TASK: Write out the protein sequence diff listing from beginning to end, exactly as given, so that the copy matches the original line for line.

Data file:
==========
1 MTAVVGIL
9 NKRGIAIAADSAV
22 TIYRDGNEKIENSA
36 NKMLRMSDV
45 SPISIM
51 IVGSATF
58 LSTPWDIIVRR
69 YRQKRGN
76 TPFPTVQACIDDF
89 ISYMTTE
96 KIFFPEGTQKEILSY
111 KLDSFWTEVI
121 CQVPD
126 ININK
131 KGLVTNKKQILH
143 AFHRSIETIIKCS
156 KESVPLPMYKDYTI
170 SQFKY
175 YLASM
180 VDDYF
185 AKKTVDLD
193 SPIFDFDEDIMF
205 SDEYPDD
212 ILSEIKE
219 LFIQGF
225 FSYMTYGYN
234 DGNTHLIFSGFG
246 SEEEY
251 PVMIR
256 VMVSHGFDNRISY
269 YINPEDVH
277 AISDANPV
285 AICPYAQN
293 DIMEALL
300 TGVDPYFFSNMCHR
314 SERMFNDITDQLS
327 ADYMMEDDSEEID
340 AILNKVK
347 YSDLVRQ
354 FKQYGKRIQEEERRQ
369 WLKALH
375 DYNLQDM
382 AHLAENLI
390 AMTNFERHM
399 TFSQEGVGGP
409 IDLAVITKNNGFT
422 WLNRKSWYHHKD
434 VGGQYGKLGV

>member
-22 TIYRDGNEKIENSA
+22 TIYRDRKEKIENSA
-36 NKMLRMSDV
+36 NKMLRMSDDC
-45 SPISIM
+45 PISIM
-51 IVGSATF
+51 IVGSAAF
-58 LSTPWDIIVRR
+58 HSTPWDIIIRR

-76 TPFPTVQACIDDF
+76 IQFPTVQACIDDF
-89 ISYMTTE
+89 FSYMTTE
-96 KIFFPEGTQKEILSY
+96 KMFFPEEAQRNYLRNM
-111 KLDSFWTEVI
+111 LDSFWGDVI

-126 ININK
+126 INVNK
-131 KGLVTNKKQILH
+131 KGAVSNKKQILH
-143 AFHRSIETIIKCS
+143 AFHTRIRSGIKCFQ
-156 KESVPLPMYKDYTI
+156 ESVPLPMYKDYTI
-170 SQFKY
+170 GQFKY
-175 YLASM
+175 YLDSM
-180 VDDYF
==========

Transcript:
1 MTAVVGIL
9 NKRGIAIAADSAV
22 TIYRDGNEKIENSA
36 NKMLRMSDV
45 SPISIM
51 IVGSATF
58 LSTPWDIIVRR
69 YRQKRGN
76 TPFPTVQACIDDF
89 ISYMTTE
96 KIFFPEGTQKEILSY
111 KLDSFWTEVI
121 CQVPD
126 ININK
131 KGLVTNKKQILH
143 AFHRSIETIIKCS
156 KESVPLPMYKDYTI
170 SQFKY
175 YLASM
180 VDDYF
185 AKKTVDLD
193 SPIFDFDEDIMF
205 SDEYPDD
212 ILSEIKE
219 LFIQGF
225 FSYMTYGYN
234 DGNTHLIFSGFG
246 SEEEY
251 PVMIR
256 VMVSHGFDNRISY
269 YINPEDVH
277 AISDANPV
285 AICPYAQN
293 DIMEALL
300 TGVDPYFFSNMCHR
314 SERMFNDITDQLS
327 ADYMMEDDSEEID
340 AILNKVK
347 YSDLVRQ
354 FKQYGKRIQEEERRQ
369 WLKALH
375 DYNLQDM
382 AHLAENLI
390 AMTNFERHM
399 TFSQEGVGGP
409 IDLAVITKNNGFT
422 WLNRKSWYHHKD
434 VGGQYGKLGV

>member
-22 TIYRDGNEKIENSA
+22 TIYRDRKEKIENSA
-36 NKMLRMSDV
+36 NKMLRMSDDC
-45 SPISIM
+45 PISIM
-51 IVGSATF
+51 IVGSAAF
-58 LSTPWDIIVRR
+58 HSTPWDIIIRR

-76 TPFPTVQACIDDF
+76 IQFPTVQACIDDF
-89 ISYMTTE
+89 FSYMTTE
-96 KIFFPEGTQKEILSY
+96 KMFFPEEAQRNYLRNM
-111 KLDSFWTEVI
+111 LDSFWGDVI

-126 ININK
+126 INVNK
-131 KGLVTNKKQILH
+131 KGAVSNKKQILH
-143 AFHRSIETIIKCS
+143 AFHTRIRSGIKCFQ
-156 KESVPLPMYKDYTI
+156 ESVPLPMYKDYTI
-170 SQFKY
+170 GQFKY
-175 YLASM
+175 YLDSM
-180 VDDYF